Let’s Cancel Class: How the Left Undermines the Academic Enterprise

Cancelling classes is the latest thing in academia.

Academia is a bastion of the left at this point. Professors tend to be well to the left politically of most Americans as a whole. They spend a good deal of classroom time indoctrinating students and teaching them that the US is a corrupt, racist, patriarchal, etc. etc. society.

Much of this so-called teaching centers on the assertion that hierarchies and established systems are inherently bad and that much of what we see and hear each day is misinformation and that universities themselves are often controlled by a monied cabal of rich libertarian idealogues and right-wing corporations (not that there are many of those left—most have them long since gone woke).

Given this jaundiced view of the value of all that is traditional (like, you know, in-person classroom instruction) that the leftist professoriate preaches to its charges, it is hardly surprising that some students are coming to regard class attendance as not sufficiently radical and are agitating for ways to avoid doing any actual academic work at all.

One can hardly blame these budding young leftists. After all, once you have attended a social science class or two these days you get the gist of leftism and long for more proactive political change-making. Professors, even the left-wing ones, thereby become irrelevant.

An example of the growing impatience with the whole idea of actual education versus activism and non-academic activity on college campuses is a March 11, 2022 opinion piece in The Pioneer Log, the student-run newspaper of Lewis & Clark College, a private liberal arts college in Portland, Oregon.

The article’s title encapsulates the trend among left-wing students to not only try to avoid anything that involves academic accomplishment or effort, but also displays an eagerness to impose their views on the few remaining students who attend college to get an education and not to agitate for left-wing causes, Teachers should cancel classes for symposia attendance.

Note that the author is not willing to make any personal sacrifice in order to attend a left-wing event. It does not occur to her to ask a friend to take notes for her on the day when she feels a compelling need to attend a Gender Studies Symposium or one on Race and Ethnic Studies. Perhaps she doesn’t have any friends. Zealots often don’t have friends.

As one peruses the pages of student newspapers these days, one notices sentiments very much like those of the writer we are discussing today. That is to say, so many of these college students don’t seem to grasp that going to college often involves, well, attending college classes. She writes:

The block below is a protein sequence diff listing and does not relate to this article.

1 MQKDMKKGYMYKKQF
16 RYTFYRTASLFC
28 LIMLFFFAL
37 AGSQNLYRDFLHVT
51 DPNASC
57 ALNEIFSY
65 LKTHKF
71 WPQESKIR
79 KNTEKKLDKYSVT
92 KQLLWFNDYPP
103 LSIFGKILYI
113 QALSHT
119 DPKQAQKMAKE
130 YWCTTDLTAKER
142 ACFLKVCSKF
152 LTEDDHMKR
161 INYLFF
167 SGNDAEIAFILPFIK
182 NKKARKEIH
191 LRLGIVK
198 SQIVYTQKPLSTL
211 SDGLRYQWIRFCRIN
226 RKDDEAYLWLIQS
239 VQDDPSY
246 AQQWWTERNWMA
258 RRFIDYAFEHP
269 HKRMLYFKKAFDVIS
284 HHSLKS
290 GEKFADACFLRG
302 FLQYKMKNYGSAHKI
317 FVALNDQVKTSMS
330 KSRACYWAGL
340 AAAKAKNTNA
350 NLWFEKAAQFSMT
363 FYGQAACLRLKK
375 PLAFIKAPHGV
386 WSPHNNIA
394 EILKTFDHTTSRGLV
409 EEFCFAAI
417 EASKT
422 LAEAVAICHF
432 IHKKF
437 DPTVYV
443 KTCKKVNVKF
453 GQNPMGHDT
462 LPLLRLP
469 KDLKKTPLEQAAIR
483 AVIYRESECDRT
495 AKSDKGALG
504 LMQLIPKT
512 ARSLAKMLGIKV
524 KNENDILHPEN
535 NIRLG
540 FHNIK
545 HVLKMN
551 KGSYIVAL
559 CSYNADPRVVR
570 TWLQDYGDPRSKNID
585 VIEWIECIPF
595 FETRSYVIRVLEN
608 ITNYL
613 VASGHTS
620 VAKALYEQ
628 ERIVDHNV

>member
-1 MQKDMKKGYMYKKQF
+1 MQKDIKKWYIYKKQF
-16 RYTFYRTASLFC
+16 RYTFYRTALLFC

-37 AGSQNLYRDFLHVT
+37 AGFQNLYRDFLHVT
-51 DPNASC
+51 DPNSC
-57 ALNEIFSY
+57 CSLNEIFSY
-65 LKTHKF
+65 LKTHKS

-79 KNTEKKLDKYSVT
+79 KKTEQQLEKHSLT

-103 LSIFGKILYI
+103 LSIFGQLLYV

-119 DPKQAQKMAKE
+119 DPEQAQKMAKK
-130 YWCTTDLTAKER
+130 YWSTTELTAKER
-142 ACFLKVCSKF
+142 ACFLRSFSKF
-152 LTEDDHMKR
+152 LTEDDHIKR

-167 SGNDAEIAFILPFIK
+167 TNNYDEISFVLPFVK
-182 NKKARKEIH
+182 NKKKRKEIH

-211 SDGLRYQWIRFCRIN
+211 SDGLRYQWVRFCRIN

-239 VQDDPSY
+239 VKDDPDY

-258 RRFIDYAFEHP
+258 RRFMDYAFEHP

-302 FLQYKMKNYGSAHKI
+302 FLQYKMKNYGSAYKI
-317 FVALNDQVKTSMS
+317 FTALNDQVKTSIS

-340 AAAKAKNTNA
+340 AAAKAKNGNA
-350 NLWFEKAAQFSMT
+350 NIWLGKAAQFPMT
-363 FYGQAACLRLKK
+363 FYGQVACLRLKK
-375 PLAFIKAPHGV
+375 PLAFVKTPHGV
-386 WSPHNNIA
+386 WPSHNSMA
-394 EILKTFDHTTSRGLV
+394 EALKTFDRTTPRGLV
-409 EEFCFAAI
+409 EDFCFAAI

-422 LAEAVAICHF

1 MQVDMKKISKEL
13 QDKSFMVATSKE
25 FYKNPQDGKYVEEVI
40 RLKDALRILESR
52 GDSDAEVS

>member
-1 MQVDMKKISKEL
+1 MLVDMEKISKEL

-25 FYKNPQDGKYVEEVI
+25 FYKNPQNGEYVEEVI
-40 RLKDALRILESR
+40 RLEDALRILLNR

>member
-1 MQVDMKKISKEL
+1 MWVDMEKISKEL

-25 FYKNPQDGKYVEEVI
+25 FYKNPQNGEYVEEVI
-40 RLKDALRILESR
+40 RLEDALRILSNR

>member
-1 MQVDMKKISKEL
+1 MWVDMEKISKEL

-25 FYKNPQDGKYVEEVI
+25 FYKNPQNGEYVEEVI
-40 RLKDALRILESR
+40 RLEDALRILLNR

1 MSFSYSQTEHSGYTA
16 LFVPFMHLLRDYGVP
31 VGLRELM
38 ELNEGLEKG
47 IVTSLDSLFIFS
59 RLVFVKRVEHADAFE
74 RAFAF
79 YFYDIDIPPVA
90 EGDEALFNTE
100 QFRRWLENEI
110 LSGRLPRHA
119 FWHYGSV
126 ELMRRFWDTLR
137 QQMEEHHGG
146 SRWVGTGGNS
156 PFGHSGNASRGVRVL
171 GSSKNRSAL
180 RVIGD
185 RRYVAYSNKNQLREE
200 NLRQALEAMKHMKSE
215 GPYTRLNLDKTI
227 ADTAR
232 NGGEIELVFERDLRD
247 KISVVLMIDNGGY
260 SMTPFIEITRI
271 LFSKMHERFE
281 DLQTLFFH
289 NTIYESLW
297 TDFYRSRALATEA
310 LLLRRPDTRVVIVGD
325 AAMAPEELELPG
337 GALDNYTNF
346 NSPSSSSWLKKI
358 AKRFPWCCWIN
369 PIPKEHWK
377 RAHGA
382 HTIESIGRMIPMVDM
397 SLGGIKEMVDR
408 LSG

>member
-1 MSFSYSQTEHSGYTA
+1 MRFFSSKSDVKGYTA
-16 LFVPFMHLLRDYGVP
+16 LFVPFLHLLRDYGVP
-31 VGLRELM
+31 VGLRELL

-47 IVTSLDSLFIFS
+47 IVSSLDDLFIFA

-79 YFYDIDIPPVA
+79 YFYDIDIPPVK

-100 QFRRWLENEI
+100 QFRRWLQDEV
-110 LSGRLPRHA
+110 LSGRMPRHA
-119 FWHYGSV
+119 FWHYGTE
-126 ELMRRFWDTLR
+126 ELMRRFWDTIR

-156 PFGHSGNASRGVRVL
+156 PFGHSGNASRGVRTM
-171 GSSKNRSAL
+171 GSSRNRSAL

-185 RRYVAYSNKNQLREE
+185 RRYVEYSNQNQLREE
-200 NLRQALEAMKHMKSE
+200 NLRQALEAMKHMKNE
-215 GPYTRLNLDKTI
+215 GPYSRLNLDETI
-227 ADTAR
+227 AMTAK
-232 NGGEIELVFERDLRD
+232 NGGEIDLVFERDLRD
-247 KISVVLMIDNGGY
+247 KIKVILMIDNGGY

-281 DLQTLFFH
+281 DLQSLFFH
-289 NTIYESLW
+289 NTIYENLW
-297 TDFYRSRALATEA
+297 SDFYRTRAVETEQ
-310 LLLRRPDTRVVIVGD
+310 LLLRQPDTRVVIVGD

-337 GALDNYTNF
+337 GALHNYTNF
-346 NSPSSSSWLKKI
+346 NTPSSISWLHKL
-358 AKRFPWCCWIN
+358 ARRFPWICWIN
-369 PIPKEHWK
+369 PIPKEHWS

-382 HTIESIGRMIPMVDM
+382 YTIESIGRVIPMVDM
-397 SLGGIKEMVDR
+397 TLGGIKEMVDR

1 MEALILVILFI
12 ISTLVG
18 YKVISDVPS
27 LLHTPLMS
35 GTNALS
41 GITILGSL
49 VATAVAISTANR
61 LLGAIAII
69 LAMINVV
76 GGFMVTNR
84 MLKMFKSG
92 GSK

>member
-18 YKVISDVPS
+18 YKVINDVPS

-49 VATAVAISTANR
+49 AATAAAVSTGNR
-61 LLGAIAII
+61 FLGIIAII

The problem is that professors often do not cancel class during symposium events, meaning students either have to cut class or miss out. More professors should cancel classes during symposia events and encourage students to attend in order to make sure no LC student misses out on the opportunity to enrich their minds.

One would have thought that college classes enrich one’s mind. Otherwise, why not just enter the workforce via an apprenticeship program?

Also, she seems to think it is her right to deprive those of her peers who want to attend classes that tuition (whether paid for by them and their families or scholarship providers or government student loan programs) is covering the expenses of.

Hers is a remarkably selfish point of view. She is oblivious to the fact that many of her classroom instructors are probably dedicated, skillful teachers. She prefers the well-compensated headliners that universities often spend pretty pennies on to populate panels at symposia while paying starvation wages to adjunct instructors.

It also does not occur to her to try to hold such symposia at a time that does not conflict with regular classes—her weekends are probably already spoken for for socializing or activism. This is a young woman who clearly finds attending college classes a terrible imposition on her time and who prefers hearing about things she is already well versed in to being exposed to anything outside of her leftist bubble:

As I looked over the list of events, I found myself wanting to attend a majority of them, including student panels and speakers that pertain to my specific interests. However, as I began penciling events into my planner, I realized I was unfortunately unable to attend many of the events I wanted to go to.